David Arthur Foundation

Strengthening and building innovative communities to solve autism lifecycle needs and other social problems.

David Arthur Foundation

Strengthening and building innovative communities to solve autism lifecycle needs and other social problems.

DAFLogoThe David Arthur Foundation mission is to strengthen and build innovative communities to solve autism lifecycle needs and other social problems

We help successfully implement community solutions to social problems that require the intricate coordination and collaboration of many complex partner institutions. (Partner institutions might include, for example: government, philanthropic, non-profit and also commercial organizations to enhance sustainability).

Founded in 2013, The David Arthur Foundation is named for David Arthur Epner, who is 17 years old and faces many challenges and obstacles due to autism with a happy, gentle heart. David inspires us with his spirit, determination, and courage.

The David Arthur Foundation’s program highlights include the following areas of focus:

Developing a New Type of Autism Insurance Policy: Enhanced Life Insurance for Couples Planning a Family

Every couple expecting a baby fervently wishes for a healthy child. Whether the child is healthy or not, parents always want the best care for their child. If a child is diagnosed with autism the care needed to help the child reach his or her highest potential is very expensive. The David Arthur Foundation is currently working with insurance, healthcare, and marketing partners to develop a new type of autism insurance policy. We are exploring a life insurance policy with an “autism rider” that helps those who give birth to a child diagnosed with autism extra money for the special care their child will need. The policy could provide supplemental costs not covered by medical insurance including therapy, caregivers, legal/advocacy fees, and any special living and housing accommodation expenses.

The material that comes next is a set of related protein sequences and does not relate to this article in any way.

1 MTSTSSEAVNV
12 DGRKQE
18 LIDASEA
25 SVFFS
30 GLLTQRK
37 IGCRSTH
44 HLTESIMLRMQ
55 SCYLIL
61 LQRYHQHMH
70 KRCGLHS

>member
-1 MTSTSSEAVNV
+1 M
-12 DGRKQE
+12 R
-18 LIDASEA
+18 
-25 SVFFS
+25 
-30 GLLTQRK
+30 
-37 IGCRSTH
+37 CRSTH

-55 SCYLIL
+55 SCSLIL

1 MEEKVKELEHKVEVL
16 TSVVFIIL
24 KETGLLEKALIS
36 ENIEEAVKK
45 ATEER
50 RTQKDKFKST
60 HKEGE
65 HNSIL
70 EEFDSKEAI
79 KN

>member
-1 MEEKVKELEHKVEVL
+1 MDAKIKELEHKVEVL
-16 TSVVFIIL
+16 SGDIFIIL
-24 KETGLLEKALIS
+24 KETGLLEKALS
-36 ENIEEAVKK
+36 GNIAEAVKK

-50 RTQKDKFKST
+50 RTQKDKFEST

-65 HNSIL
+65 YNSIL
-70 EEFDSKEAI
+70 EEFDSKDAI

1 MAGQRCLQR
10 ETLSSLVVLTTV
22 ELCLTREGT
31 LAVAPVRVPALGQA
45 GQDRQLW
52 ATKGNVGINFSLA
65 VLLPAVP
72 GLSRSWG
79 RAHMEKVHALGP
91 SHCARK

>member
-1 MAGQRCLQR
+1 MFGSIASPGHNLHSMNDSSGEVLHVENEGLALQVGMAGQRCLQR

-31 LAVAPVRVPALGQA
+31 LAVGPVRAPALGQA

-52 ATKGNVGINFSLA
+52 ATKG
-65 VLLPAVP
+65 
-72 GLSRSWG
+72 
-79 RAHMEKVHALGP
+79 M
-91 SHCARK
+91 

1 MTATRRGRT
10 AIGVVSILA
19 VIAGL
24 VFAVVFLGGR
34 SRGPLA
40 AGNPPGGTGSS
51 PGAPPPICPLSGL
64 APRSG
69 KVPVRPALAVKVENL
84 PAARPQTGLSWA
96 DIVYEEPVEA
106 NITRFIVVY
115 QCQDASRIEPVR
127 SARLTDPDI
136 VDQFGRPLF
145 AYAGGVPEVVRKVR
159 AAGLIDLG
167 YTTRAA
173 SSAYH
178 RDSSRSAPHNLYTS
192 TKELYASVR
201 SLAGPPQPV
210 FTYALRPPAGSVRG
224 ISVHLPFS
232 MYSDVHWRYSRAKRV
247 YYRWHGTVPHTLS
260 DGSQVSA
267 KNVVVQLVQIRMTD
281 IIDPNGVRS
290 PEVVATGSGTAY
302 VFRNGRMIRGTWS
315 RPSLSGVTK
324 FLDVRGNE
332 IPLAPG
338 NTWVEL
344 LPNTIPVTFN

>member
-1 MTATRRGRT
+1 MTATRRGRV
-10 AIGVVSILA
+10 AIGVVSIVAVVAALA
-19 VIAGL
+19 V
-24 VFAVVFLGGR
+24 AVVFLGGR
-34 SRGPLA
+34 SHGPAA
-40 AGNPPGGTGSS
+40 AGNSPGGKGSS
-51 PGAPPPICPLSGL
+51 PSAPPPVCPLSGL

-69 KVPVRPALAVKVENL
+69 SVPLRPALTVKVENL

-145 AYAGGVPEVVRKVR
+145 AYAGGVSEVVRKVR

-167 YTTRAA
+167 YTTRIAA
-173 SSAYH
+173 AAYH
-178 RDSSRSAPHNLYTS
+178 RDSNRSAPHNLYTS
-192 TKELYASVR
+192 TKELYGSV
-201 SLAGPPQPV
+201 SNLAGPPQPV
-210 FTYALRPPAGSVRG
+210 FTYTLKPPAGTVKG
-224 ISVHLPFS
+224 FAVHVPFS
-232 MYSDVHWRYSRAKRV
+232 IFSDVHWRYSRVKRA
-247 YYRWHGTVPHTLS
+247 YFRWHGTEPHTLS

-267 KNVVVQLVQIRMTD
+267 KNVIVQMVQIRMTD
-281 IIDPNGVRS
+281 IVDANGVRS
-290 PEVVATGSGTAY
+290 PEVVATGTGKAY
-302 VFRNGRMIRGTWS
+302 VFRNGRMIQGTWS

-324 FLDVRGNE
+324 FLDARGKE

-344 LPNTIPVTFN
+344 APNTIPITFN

Communities for Adults with Autism Spectrum Disorder

According to recent reports released by the CDC based upon research conducted in the U.S., one in 68 children is born with an autism spectrum disorder (ASD). The risk is even higher for boys; one in 42 boys are on the spectrum. The disorder affects children of all racial, ethnic and socioeconomic groups. These statistics are significantly higher than previous CDC reports. (Prevalence of Autism Spectrum Disorder Among Children Aged 8 Years — Autism and Developmental Disabilities Monitoring Network, 11 Sites, United States, 2010). As these increasing numbers of children with autism mature, the need for high quality residential communities for adults on the spectrum far exceeds supply.

The David Arthur Foundation is teaming up with the Corporation for Independent Living and the Hospital for Special Care to establish a world-class, integrated community for adults with autism in a sizable city in Connecticut. The effort would combine both attractive housing options and an organic community network of services supporting a full life including: healthcare, work, education, sports, religion, entertainment, security, and socialization opportunities. There is a particular focus in establishing this community with the clear goal of replicating it to other cities to meet this pressing nationwide need.

The Foundation plans to help establish 100 world-class, integrated adult autism communities with blueprints for another 1,000 over the next two decades.


New York City’s first special hockey team – the Central Park North Stars

One of the first initiatives of the David Arthur Foundation was the establishment of New York City’s first special hockey team – the Central Park North Stars – a member of the American Special Hockey Association. This year’s team, with 25 players, 26 coaches and a 1 to 1 player coach ratio, exemplifies the values of our mission by including children and adults in a great sporting opportunity that improves quality of life through an integrated community at Central Park’s Lasker Rink hockey center. We are grateful to the Center for Autism and Related Disorders (CARD) for their generous sponsorship of the Central Park North Stars, to our wonderful team of volunteer coaches and parents, and to the extraordinary support of Central Park Ice Hockey.